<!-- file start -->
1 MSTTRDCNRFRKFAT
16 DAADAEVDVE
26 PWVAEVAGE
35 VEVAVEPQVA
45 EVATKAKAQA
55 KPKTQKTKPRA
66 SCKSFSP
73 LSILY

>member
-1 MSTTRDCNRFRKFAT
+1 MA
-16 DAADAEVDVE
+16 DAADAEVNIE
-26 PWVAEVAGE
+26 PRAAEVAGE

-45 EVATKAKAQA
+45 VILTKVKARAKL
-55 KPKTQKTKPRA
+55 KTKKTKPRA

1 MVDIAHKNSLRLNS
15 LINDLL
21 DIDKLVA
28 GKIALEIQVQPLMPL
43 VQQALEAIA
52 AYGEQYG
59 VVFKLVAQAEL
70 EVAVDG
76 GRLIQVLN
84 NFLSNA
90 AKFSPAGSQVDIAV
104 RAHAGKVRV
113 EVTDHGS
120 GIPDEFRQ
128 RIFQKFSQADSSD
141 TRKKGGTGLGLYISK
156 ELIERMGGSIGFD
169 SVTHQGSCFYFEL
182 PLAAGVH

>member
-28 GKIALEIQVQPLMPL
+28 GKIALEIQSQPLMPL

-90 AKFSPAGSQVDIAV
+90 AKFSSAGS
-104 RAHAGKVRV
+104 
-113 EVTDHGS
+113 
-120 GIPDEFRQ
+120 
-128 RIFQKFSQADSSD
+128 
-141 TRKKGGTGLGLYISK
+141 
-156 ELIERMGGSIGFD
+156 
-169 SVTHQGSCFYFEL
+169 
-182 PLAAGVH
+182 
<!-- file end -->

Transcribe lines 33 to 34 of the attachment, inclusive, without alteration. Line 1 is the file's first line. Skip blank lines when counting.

120 GIPDEFRQ
128 RIFQKFSQADSSD